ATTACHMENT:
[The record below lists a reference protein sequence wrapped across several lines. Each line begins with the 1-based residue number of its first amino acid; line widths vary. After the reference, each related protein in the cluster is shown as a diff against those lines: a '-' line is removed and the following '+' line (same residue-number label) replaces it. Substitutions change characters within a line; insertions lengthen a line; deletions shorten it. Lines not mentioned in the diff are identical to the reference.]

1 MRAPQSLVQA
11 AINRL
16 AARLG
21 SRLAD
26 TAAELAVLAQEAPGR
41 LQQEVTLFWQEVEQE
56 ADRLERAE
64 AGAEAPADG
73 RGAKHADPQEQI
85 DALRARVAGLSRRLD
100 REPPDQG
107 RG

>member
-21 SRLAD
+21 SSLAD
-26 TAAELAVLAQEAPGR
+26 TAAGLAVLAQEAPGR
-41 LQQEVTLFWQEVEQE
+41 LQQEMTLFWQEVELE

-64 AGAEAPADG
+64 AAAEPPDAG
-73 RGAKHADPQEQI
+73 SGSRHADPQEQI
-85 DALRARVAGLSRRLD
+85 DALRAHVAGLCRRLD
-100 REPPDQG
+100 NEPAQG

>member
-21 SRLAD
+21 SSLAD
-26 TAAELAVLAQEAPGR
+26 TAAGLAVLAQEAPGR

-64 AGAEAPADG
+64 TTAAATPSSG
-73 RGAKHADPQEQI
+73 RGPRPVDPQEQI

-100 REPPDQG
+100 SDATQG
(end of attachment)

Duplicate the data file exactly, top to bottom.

[The record below lists a reference protein sequence wrapped across several lines. Each line begins with the 1-based residue number of its first amino acid; line widths vary. After the reference, each related protein in the cluster is shown as a diff against those lines: a '-' line is removed and the following '+' line (same residue-number label) replaces it. Substitutions change characters within a line; insertions lengthen a line; deletions shorten it. Lines not mentioned in the diff are identical to the reference.]

1 MRAPQSLVQA
11 AINRL
16 AARLG
21 SRLAD
26 TAAELAVLAQEAPGR
41 LQQEVTLFWQEVEQE
56 ADRLERAE
64 AGAEAPADG
73 RGAKHADPQEQI
85 DALRARVAGLSRRLD
100 REPPDQG
107 RG

>member
-21 SRLAD
+21 SSLAD
-26 TAAELAVLAQEAPGR
+26 TAAGLAVLAQEAPGR
-41 LQQEVTLFWQEVEQE
+41 LQQEMTLFWQEVELE

-64 AGAEAPADG
+64 AAAEPPDAG
-73 RGAKHADPQEQI
+73 SGSRHADPQEQI
-85 DALRARVAGLSRRLD
+85 DALRAHVAGLCRRLD
-100 REPPDQG
+100 NEPAQG

>member
-21 SRLAD
+21 SSLAD
-26 TAAELAVLAQEAPGR
+26 TAAGLAVLAQEAPGR

-64 AGAEAPADG
+64 TTAAATPSSG
-73 RGAKHADPQEQI
+73 RGPRPVDPQEQI

-100 REPPDQG
+100 SDATQG